Lessons from lunch in the last brasserie in Bordeaux

Neil Pendock March 27, 2012 1

Last week I was sipping a glass of Château Malartic-Lagravière Red 2009 at the only authentic brasserie left in Bordeaux – Le Noailles in the Allées de Tourny, a few hundred metres from the Grand Theatre.  An artist friend reports “it is a shadow of its former self but still has linen aproned waiters with moustaches, but the last time I was there they didn’t even have chicken on the menu!”

His first choice had been La Tupina, which used to be the most reliable when run by Jeanne Pierre Xiradakis who cooked his chips in duck fat (wonderful and wonderfully waist enhancing), although I quite frankly couldn’t face the taxi ride in a vehicle with fur-covered seats for passengers while the driver sits on a piles-friendly beaded curtain-cum-car set cover from a Turkish brothel.

I had ended up with the Cabernet dominated (plus Merlot and a splash of Petit Verdot) Malartic as it was the same appellation as the Château La Garde (Pessac-Léognan) recommended by my friend, which was not available.  But was remembered as “a really reliable brasserie luncheon wine at a reasonable price… dare say it is now a silly price with too much oak and the complexity of Vimto – however, do let me know what they charge on the list and I can choke over my cornflakes.”  In spite of having Michel Rolland as consultant oenologist, I found the Malartic neither too ripe, too extracted nor too alcoholic.  It was simply delicious.

2009 seems to have been something of a comet vintage in Bordeaux and I wracked my brains, thinking where I could drink so well in South Africa for €38 including taxes and tip.  This is something the profusion of wine list competitions springing up like Porcini in a Jonkershoek forest, totally overlook – value for money.  One Sandton restaurateur called Neil phoned yesterday and said he had Château Cheval Blanc 1947 on the wine list.  I didn’t ask the price.

Is the great SA wine drinking public being ripped off by local cuvées that are not a patch on the Malartic yet cost even more in restaurants not half as good as Le Noailles?  Who will import these wines for us?  If only for educational purposes, as SA winemakers need to taste how far some of them have to travel to make a red blend Europeans are accustomed to drinking.  Some among them even think Shiraz is essential as Diners Club found out last year when looking for their Winemaker of the Year in a category styled “Bordeaux blends”  WOSA?  Fat chance!

Perhaps Brand House, who run the Responsible Drinking Media Awards with R70K up for grabs this year.  If Brand House – Diageo in drag – were to import 12.5% alcohol authentic Bordeaux blends, they’d quickly despatch the 15.5% local imposters into the rubbish bin, keep the SA minister of health happy, make a tidy profit for their shareholders and irritate Distell.  Responsible drinking would become something positive – taking a step up in quality rather than settling for wimp wine and a scolding from professional party poopers whose self-righteousness is enough to turn a saint onto strong drink.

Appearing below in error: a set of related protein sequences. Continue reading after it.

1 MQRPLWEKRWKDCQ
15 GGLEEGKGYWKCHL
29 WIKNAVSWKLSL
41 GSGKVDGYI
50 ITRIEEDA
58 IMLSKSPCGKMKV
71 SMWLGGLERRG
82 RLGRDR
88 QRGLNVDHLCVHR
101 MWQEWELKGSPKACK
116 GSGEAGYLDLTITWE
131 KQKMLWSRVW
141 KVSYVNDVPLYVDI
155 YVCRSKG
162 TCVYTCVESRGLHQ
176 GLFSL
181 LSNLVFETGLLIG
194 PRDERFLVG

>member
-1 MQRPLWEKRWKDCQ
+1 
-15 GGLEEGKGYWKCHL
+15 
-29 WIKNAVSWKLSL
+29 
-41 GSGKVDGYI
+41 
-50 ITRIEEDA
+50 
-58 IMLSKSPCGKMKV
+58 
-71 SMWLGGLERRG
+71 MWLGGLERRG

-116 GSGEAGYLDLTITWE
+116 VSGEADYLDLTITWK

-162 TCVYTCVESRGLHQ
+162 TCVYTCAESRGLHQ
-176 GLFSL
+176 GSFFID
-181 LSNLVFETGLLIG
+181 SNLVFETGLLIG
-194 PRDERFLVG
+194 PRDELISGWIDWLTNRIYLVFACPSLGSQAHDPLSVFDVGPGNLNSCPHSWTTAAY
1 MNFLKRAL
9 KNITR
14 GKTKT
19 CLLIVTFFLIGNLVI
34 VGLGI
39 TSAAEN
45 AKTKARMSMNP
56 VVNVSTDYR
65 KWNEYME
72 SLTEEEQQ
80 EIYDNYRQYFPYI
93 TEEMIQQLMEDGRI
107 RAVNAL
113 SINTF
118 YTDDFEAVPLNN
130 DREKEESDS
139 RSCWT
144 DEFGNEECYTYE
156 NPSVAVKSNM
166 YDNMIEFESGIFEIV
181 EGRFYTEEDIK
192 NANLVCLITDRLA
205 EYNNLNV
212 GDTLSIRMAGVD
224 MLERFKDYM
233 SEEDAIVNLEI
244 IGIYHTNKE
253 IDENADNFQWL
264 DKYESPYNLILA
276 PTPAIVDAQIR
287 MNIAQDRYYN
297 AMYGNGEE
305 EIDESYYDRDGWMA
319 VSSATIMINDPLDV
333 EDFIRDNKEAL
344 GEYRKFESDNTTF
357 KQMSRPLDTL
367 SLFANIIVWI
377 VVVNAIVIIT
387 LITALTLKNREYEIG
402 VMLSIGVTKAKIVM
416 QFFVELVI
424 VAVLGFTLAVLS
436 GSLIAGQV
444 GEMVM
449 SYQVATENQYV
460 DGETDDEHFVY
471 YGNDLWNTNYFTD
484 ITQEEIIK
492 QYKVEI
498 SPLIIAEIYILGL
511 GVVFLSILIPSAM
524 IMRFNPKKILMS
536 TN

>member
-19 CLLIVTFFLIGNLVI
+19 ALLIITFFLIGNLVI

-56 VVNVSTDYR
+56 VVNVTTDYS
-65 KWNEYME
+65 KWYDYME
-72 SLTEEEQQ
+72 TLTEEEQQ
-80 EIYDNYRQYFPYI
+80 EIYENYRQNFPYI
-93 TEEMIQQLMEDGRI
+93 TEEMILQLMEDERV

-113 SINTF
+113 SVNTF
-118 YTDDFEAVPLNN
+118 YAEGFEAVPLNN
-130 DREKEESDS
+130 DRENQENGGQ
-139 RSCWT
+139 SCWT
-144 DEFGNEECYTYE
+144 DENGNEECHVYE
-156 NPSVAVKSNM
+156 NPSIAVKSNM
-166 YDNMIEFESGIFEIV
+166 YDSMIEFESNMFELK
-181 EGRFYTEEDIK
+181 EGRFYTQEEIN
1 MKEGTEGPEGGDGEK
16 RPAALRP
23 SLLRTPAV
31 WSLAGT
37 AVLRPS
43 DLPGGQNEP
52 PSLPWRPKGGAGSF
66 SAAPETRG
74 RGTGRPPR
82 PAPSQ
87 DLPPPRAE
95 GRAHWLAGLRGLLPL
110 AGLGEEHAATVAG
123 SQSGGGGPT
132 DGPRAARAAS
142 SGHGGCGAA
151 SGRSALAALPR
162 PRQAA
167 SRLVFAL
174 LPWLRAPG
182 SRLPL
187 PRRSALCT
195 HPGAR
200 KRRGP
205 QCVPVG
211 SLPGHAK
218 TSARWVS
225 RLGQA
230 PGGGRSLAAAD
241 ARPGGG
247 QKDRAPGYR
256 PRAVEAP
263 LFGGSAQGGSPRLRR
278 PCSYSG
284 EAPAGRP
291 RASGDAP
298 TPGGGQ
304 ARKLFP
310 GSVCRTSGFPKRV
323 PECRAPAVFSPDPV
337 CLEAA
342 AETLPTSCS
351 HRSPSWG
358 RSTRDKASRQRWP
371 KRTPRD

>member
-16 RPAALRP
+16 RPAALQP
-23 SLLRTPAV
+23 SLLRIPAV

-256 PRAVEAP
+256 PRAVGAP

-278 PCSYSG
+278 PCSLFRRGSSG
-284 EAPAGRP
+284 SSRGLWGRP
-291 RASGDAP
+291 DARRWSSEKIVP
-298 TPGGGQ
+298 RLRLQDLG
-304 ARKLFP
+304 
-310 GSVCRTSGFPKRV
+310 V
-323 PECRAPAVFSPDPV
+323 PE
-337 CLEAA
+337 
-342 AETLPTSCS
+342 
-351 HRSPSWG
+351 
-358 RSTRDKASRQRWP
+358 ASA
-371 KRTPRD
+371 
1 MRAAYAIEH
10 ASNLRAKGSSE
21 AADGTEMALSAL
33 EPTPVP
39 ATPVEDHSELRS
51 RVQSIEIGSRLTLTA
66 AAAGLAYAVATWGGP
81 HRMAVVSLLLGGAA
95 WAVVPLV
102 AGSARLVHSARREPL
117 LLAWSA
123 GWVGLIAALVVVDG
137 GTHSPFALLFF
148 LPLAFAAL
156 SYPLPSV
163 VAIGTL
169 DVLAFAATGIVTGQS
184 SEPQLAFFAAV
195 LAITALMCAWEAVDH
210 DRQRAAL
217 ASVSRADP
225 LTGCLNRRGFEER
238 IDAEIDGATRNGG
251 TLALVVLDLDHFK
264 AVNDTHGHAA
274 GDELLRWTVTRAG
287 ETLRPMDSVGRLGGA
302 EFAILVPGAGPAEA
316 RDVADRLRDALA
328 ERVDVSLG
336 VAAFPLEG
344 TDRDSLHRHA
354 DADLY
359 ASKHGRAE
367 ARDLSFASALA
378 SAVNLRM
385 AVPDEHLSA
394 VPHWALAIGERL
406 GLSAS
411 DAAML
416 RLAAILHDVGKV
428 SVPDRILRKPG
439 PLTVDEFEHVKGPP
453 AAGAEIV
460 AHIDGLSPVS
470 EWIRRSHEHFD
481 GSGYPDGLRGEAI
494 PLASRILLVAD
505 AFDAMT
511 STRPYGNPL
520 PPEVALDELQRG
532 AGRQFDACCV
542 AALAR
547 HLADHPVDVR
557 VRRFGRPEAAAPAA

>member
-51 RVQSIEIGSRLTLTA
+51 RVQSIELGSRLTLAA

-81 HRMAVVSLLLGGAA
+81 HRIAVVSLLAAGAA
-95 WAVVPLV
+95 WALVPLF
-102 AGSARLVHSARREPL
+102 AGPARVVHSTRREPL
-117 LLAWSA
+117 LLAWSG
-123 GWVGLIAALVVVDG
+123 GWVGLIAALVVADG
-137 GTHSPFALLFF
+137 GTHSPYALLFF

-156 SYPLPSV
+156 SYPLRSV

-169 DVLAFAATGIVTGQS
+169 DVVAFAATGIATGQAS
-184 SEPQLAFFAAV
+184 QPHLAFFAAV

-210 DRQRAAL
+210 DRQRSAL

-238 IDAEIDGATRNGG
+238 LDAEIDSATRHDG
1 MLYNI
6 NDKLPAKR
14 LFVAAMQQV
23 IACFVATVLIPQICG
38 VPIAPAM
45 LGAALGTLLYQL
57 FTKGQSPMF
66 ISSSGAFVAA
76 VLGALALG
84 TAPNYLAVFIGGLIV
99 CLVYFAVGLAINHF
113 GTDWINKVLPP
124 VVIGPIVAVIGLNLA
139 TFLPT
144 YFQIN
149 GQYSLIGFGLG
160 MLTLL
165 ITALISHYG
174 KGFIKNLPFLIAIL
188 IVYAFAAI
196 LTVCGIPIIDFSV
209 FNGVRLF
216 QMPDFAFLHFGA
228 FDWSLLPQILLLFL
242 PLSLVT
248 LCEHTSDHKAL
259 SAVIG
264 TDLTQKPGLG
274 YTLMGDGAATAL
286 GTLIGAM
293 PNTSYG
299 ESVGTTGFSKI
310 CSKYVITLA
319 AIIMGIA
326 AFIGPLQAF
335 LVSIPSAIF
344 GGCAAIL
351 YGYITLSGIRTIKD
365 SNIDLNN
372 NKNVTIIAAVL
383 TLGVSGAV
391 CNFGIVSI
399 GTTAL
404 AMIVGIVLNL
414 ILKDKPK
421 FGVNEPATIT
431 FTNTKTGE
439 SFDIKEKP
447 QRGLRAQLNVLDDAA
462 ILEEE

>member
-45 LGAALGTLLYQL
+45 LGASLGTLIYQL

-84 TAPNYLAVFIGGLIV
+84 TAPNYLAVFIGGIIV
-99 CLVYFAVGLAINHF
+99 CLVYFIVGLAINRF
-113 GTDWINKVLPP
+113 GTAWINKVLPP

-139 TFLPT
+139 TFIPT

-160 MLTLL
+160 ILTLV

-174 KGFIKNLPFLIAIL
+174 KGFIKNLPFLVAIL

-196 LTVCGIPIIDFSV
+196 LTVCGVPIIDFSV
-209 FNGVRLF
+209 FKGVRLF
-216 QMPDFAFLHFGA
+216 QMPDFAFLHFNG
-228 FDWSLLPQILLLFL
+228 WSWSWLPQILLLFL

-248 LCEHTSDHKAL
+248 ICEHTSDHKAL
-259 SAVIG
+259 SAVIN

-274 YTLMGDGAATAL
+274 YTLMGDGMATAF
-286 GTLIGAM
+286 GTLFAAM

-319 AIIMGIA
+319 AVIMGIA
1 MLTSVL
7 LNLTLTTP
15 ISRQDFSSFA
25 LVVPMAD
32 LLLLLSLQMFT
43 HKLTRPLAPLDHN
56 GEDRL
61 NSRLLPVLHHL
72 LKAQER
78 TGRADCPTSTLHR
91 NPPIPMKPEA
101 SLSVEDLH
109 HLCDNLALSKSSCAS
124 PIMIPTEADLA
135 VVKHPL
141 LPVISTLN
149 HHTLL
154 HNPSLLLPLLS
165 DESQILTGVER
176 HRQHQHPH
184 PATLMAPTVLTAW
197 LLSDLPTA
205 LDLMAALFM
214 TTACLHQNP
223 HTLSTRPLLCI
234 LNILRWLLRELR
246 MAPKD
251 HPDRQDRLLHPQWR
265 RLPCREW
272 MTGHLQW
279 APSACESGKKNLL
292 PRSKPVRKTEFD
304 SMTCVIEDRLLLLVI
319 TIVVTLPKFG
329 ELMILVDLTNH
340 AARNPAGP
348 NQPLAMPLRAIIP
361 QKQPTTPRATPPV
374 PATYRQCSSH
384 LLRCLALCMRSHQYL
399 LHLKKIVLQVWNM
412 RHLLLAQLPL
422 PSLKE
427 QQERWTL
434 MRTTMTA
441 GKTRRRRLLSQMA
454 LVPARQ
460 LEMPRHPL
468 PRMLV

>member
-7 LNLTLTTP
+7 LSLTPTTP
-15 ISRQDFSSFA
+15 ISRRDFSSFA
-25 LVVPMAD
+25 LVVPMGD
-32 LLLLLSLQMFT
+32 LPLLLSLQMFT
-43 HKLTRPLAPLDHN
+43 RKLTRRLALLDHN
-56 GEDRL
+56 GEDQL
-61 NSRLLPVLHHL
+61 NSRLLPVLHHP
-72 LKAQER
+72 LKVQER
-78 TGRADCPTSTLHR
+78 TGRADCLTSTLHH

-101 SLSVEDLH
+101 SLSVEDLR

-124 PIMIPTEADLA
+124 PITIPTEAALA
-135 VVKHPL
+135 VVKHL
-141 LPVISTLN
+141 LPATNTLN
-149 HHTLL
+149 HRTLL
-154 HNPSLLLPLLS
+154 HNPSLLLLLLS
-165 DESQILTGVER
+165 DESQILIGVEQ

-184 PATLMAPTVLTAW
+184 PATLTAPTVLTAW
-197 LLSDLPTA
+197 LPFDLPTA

If Brand House won’t bite, there is another organization qualified and able to step into the breach – the Commanderie de Bordeaux.  A South African branch of the noble institution was established on La Motte in August and their website gives a splendid introduction.  Surely a container of well-priced 2009 vintage Bordeaux could be imported to fly the flag of elegance and balance in the onion pots of Cape Town and the shebeens of Sandton?

Heck if Air France offers a second growth Margaux (Durfort-Vivens) in their business class lounge at Charles de Gaulle (as they do), how can SA hope to have a world class tourist offering with some of the hard and green imposters posing as fine SA Bordeaux-style blends at the minute?

The Commanderie should even consider hiring an eco-friendly stand made from banana leaves and peach pips at Vindaba .  Vindaba is the first SA wine tourism show and 2009 vintage Bordeaux can show consumers the elegance, affordability and drinkablity lacking in many of those SA red blends being showcased next door at Cape Wine 2012.  Alas, comparative tasting is verboten as WOSA have banned the public from their event.  Running scared, Su?

One Comment »

  1. Peter F May March 27, 2012 at 12:44 pm -

    We dined at Le Noailles a couple of times last year and paid considerably more for our wine than €38, we paid €138 for a different wine that retails for the same in the UK as Malartic. If €38 was the price for a bottle you got a bargain, imo.
    – But you highlight the fast increasing price of SAf wines…If I can buy a classed growth Bordeaux from a historic estate for the same price as a ‘me-too’ blend from a SAf winery with a 10 year track record, why should I choose the latter?

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